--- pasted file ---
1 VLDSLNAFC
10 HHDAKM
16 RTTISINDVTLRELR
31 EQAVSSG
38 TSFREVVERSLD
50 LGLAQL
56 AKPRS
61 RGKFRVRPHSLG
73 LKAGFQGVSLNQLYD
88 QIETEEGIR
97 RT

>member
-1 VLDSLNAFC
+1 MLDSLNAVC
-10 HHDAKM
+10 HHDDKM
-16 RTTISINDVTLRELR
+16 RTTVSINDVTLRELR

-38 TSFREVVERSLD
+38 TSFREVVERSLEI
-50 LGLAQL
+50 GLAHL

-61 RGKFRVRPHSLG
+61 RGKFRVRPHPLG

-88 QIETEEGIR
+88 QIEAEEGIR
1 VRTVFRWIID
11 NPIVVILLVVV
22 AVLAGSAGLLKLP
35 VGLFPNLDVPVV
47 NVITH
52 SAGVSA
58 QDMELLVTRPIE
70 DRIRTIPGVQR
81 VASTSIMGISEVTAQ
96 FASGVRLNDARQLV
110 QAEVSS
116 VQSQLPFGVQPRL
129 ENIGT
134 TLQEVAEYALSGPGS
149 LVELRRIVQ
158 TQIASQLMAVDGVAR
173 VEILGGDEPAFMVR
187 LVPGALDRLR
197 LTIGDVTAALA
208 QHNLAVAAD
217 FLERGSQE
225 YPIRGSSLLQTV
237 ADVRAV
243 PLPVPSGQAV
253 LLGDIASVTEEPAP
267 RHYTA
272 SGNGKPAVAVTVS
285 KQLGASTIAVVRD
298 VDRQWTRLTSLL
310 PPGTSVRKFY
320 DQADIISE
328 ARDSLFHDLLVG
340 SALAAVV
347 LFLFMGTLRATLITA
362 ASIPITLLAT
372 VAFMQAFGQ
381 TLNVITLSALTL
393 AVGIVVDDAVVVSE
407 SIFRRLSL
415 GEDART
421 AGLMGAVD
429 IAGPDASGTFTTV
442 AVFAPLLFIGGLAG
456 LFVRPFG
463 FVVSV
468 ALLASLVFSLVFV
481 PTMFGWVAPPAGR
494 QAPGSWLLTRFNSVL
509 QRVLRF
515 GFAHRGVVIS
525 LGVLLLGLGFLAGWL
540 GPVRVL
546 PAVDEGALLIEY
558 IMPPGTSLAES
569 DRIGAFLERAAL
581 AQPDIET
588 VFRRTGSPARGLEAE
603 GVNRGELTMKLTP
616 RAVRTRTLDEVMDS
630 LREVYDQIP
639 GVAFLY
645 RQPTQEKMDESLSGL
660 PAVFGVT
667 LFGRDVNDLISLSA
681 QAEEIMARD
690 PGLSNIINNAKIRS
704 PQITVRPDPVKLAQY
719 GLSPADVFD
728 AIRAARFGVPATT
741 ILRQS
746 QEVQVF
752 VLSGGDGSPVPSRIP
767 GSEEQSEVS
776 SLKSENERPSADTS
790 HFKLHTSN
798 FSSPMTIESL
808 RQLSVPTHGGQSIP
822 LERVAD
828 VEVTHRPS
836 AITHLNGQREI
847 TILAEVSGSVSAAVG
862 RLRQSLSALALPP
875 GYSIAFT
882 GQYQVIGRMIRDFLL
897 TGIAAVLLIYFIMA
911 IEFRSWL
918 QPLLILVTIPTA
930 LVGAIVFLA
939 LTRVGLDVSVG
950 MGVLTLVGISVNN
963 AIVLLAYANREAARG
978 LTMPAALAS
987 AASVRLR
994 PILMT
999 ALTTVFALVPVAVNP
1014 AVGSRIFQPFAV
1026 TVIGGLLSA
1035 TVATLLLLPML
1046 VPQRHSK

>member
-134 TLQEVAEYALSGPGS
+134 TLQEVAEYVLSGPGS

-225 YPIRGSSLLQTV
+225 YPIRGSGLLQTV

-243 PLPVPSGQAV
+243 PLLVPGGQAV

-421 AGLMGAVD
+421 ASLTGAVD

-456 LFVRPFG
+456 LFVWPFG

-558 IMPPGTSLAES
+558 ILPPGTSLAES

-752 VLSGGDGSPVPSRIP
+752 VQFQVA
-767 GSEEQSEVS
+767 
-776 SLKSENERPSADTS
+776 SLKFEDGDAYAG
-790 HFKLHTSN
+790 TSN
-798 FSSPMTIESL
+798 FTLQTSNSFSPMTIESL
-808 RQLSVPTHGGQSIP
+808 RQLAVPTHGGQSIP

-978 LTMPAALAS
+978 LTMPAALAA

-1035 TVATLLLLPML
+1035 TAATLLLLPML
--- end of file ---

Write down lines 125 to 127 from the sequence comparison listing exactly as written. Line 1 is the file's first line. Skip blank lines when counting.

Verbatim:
1046 VPQRHSK

>member
-134 TLQEVAEYALSGPGS